Post and Courier Charleston,
Picture a house being raised by builders on site: framing, drywall, fixtures, electrical work. Then envision all the work going on in a sprawling plant.
That’s a condensed version of the differences between modular homes and stick-built houses.
Modular homes also vary from manufactured houses. But there, it’s primarily in the consumers the two industries are focusing on. Manufactured homes tend to be constructed as single units, usually without second levels, and are designed in many cases as affordable housing for lower to moderate income residents.
Modular houses, by contrast, typically are aimed at a middle to upscale buyer. They include assembly techniques for two-or-more-story houses, hoisting upper stories by crane and clipping them to ground floors, even installing attics.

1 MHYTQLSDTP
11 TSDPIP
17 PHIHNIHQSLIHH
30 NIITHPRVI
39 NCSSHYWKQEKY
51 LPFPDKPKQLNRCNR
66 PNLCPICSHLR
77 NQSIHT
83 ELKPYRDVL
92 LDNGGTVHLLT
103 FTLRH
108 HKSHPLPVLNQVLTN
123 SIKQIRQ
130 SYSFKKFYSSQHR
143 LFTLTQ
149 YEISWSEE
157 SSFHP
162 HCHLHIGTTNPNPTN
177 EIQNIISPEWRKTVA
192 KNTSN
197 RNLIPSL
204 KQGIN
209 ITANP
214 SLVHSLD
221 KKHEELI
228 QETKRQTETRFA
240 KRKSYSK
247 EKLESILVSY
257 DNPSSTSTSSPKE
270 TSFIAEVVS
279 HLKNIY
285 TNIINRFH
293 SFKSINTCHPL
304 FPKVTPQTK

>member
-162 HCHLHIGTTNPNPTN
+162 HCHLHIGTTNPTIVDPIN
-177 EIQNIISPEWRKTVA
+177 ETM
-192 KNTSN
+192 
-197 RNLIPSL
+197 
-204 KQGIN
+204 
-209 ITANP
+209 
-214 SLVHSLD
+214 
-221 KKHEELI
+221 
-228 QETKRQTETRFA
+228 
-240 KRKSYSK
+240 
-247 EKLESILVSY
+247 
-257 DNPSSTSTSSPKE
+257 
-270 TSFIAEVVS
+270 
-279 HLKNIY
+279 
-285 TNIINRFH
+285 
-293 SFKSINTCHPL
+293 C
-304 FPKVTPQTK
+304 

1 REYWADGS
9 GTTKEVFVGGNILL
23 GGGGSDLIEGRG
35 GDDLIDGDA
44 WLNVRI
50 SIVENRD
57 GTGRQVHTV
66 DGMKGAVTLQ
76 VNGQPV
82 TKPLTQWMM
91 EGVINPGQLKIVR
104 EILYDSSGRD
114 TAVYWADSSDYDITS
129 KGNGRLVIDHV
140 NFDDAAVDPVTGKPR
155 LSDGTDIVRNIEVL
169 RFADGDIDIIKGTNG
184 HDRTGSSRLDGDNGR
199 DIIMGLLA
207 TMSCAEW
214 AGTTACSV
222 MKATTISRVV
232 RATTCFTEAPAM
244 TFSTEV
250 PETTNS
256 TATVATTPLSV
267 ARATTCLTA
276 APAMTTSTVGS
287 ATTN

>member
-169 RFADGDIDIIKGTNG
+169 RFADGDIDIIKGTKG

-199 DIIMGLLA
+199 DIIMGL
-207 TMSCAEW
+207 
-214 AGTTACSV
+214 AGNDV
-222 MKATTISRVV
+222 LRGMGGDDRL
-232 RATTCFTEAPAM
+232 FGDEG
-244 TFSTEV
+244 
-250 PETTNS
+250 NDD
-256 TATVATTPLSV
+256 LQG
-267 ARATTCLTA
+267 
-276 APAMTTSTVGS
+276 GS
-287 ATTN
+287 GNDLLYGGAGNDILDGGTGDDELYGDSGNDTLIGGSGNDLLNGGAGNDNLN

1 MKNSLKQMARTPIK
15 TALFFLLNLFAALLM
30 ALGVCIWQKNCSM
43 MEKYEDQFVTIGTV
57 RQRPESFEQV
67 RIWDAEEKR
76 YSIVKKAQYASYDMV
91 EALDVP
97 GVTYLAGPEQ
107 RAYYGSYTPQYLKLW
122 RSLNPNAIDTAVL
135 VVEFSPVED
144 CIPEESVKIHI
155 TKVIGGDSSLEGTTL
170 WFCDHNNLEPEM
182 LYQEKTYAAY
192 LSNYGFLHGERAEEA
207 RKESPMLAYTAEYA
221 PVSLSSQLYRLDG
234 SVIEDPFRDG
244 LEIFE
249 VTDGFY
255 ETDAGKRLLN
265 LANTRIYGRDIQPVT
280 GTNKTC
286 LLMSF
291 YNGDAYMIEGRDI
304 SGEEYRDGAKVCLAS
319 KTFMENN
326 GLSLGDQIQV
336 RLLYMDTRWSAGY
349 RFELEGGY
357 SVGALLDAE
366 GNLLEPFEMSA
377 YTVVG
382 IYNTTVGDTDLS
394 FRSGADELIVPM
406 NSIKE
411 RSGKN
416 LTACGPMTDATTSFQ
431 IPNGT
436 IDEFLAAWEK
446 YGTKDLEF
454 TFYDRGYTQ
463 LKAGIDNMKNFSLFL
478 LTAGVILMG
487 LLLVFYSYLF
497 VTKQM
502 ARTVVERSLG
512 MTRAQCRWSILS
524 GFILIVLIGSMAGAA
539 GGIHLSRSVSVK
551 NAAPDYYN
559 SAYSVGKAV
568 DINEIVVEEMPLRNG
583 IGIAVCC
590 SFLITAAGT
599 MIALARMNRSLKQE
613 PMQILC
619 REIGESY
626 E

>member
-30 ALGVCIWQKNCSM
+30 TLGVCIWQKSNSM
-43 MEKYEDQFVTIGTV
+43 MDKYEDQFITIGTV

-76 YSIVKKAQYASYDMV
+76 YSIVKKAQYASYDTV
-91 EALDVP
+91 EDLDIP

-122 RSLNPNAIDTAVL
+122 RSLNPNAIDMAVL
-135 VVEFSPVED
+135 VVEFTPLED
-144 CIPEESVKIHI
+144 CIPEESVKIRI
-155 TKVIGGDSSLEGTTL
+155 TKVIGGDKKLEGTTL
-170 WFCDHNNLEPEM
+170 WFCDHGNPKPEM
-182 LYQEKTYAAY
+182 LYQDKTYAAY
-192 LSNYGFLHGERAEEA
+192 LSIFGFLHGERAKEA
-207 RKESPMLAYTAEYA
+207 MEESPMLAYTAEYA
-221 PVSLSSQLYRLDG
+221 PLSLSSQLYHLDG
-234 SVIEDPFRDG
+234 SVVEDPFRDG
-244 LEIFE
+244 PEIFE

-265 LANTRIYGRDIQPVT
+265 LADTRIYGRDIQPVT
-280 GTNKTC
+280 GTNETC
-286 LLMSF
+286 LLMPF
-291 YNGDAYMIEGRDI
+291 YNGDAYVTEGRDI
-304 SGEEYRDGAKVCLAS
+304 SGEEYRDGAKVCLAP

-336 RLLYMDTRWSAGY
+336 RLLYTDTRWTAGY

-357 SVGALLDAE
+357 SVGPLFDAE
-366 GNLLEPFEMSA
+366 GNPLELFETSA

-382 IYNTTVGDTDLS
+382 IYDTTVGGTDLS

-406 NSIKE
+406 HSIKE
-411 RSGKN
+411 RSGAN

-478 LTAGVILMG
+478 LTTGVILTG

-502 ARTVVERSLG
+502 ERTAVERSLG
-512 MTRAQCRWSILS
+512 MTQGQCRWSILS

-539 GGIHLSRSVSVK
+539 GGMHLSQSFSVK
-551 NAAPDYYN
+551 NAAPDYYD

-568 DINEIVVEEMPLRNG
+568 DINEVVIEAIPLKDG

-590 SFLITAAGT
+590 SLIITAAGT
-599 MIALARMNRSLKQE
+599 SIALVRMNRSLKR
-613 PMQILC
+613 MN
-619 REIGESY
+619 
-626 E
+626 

According to modular backers, the homes can produce cost savings because they’re built under climate-controlled conditions — no holdups for wind and rain.
Even so, the industry has been slow to catch on in a big way in the
area and elsewhere. One area neighborhood, North Charleston-based HunleyWaters, is known for its all-modular-home construction. Homes are priced in the
low to mid $200,000s. The community works with Nationwide Homes in ,
as its manufacturer, and locally based Old Man Construction completes the work
once the sections are on the ground. Martinsville, Va.